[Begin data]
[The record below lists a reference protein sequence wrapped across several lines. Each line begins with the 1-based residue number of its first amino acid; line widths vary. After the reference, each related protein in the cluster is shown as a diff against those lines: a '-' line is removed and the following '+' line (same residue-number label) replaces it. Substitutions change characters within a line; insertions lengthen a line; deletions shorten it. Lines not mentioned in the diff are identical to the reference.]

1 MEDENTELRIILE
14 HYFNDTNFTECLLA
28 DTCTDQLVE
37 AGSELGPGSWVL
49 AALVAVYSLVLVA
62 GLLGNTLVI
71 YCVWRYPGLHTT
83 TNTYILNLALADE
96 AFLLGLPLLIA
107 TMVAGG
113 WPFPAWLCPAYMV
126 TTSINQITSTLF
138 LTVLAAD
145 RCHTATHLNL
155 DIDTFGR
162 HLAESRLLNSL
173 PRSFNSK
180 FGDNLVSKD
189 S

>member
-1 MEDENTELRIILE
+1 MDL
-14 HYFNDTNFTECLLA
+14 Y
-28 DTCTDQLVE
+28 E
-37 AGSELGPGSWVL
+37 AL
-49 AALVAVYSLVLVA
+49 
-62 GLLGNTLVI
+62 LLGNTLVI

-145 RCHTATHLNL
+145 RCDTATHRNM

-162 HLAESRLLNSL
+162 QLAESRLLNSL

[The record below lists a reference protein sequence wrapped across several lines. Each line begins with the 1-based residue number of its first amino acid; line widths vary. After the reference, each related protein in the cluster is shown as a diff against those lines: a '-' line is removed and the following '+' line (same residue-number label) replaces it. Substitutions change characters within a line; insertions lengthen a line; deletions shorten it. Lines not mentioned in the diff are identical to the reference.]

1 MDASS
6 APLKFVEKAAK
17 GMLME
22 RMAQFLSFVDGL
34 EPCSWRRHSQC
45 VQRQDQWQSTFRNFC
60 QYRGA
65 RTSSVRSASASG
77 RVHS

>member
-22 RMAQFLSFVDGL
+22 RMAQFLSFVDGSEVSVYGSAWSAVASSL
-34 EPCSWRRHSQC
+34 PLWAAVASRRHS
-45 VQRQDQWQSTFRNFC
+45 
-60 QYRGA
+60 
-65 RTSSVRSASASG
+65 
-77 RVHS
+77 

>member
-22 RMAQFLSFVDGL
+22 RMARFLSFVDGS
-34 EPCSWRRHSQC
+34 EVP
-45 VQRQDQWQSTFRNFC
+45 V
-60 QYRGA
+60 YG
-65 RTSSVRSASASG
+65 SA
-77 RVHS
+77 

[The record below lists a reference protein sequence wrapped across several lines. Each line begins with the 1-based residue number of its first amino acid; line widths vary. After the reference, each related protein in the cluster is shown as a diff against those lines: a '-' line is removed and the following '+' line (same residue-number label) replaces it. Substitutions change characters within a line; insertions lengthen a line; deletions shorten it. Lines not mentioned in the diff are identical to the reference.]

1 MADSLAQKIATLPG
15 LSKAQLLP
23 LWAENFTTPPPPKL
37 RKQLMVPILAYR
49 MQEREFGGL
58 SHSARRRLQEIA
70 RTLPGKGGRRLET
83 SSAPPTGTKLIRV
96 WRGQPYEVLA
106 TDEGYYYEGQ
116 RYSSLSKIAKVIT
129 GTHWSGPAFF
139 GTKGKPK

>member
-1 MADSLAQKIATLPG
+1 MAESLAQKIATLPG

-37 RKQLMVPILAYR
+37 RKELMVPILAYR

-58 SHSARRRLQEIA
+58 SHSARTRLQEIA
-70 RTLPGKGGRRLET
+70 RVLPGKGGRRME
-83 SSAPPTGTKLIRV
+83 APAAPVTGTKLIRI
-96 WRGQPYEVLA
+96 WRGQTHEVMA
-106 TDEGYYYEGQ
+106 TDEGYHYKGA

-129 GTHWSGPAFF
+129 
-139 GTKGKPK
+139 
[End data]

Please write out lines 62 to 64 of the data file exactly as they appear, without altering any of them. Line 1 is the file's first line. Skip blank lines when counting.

-22 RMAQFLSFVDGL
+22 RMARFLSFVDGS
-34 EPCSWRRHSQC